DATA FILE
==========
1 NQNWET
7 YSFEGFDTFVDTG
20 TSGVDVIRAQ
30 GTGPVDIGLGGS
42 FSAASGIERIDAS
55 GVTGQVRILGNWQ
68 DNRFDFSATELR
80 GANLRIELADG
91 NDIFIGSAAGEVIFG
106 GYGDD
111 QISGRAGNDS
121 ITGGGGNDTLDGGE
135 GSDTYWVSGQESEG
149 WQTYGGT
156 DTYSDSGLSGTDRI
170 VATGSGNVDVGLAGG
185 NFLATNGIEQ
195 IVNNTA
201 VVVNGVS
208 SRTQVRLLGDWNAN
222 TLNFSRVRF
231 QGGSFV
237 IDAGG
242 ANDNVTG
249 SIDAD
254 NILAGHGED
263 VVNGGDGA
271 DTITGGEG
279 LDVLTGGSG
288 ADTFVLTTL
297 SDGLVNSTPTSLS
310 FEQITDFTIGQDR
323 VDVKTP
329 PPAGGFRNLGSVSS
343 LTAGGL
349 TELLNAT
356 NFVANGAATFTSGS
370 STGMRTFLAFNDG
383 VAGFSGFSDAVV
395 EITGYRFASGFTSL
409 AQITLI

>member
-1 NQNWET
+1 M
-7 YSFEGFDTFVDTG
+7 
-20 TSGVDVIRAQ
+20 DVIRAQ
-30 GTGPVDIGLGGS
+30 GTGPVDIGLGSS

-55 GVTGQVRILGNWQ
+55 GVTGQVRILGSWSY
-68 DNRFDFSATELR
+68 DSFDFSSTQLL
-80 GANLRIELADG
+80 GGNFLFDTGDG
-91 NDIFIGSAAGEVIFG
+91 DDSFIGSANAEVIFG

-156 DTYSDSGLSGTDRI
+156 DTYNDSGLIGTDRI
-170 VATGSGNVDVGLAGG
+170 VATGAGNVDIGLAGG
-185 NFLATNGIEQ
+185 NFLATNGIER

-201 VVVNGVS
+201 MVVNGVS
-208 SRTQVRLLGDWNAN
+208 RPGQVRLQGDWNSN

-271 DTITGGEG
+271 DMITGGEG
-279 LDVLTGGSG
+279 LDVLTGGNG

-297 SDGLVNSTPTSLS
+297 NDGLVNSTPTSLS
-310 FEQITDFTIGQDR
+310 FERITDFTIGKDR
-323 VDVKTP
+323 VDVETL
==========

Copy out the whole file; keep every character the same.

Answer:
1 NQNWET
7 YSFEGFDTFVDTG
20 TSGVDVIRAQ
30 GTGPVDIGLGGS
42 FSAASGIERIDAS
55 GVTGQVRILGNWQ
68 DNRFDFSATELR
80 GANLRIELADG
91 NDIFIGSAAGEVIFG
106 GYGDD
111 QISGRAGNDS
121 ITGGGGNDTLDGGE
135 GSDTYWVSGQESEG
149 WQTYGGT
156 DTYSDSGLSGTDRI
170 VATGSGNVDVGLAGG
185 NFLATNGIEQ
195 IVNNTA
201 VVVNGVS
208 SRTQVRLLGDWNAN
222 TLNFSRVRF
231 QGGSFV
237 IDAGG
242 ANDNVTG
249 SIDAD
254 NILAGHGED
263 VVNGGDGA
271 DTITGGEG
279 LDVLTGGSG
288 ADTFVLTTL
297 SDGLVNSTPTSLS
310 FEQITDFTIGQDR
323 VDVKTP
329 PPAGGFRNLGSVSS
343 LTAGGL
349 TELLNAT
356 NFVANGAATFTSGS
370 STGMRTFLAFNDG
383 VAGFSGFSDAVV
395 EITGYRFASGFTSL
409 AQITLI

>member
-1 NQNWET
+1 M
-7 YSFEGFDTFVDTG
+7 
-20 TSGVDVIRAQ
+20 DVIRAQ
-30 GTGPVDIGLGGS
+30 GTGPVDIGLGSS

-55 GVTGQVRILGNWQ
+55 GVTGQVRILGSWSY
-68 DNRFDFSATELR
+68 DSFDFSSTQLL
-80 GANLRIELADG
+80 GGNFLFDTGDG
-91 NDIFIGSAAGEVIFG
+91 DDSFIGSANAEVIFG

-156 DTYSDSGLSGTDRI
+156 DTYNDSGLIGTDRI
-170 VATGSGNVDVGLAGG
+170 VATGAGNVDIGLAGG
-185 NFLATNGIEQ
+185 NFLATNGIER

-201 VVVNGVS
+201 MVVNGVS
-208 SRTQVRLLGDWNAN
+208 RPGQVRLQGDWNSN

-271 DTITGGEG
+271 DMITGGEG
-279 LDVLTGGSG
+279 LDVLTGGNG

-297 SDGLVNSTPTSLS
+297 NDGLVNSTPTSLS
-310 FEQITDFTIGQDR
+310 FERITDFTIGKDR
-323 VDVKTP
+323 VDVETL